Criminal Procedure | Science and Technology Law
How should the Constitution think about "outsourced law enforcement"-that is, investigative activity carried out by private actors that substitutes, in practice, for the labor of law enforcement officials? Existing doctrine offers a simple answer to this question, centered on chronology. If the government was responsible for outsourcing law enforcement-if a private actor was operating as an "agent or instrument" of the state-Fourth Amendment scrutiny applies, just as it would apply to the conduct of state officials.' If, on the other hand, the outsourcing transpired voluntarily-if a private actor decided, without prodding, to assist the authorities-no Fourth Amendment scrutiny applies. This rule is often called the "private search" rule. I adopt that label here.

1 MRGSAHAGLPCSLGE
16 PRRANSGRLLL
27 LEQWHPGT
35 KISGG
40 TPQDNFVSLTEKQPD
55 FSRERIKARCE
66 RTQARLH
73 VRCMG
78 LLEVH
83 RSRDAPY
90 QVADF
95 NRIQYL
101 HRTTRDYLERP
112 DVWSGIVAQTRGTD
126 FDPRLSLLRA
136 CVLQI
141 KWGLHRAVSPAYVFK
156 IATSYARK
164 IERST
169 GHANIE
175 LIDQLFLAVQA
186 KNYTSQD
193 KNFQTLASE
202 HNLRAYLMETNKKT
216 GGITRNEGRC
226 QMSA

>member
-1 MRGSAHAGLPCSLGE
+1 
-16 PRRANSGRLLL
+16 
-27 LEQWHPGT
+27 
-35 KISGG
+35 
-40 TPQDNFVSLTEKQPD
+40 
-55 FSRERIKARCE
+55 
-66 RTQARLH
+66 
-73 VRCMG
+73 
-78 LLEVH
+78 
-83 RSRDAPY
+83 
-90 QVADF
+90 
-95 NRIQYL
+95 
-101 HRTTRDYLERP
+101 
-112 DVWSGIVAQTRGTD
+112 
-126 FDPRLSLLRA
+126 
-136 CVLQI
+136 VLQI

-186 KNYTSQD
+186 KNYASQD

My goal is to suggest that the private search rule suffers a crucial blind spot, one that goes to the heart of Fourth Amendment privacy. When it comes to private searches, what we should care about is not which party-private actor or state official-initiated the relationship. What we should care about is whether the private actor, in monitoring other private actors, effectively stepped into the shoes of law enforcement. The doctrine should ask whether the privacy-eroding conduct underpinning the search was functionally similar to-and should be subject to the same regulation as-the privacy-eroding conduct of law enforcement officials.
Brennan-Marquez, Kiel, "Outsourced Law Enforcement" (2016). Faculty Articles and Papers. 608.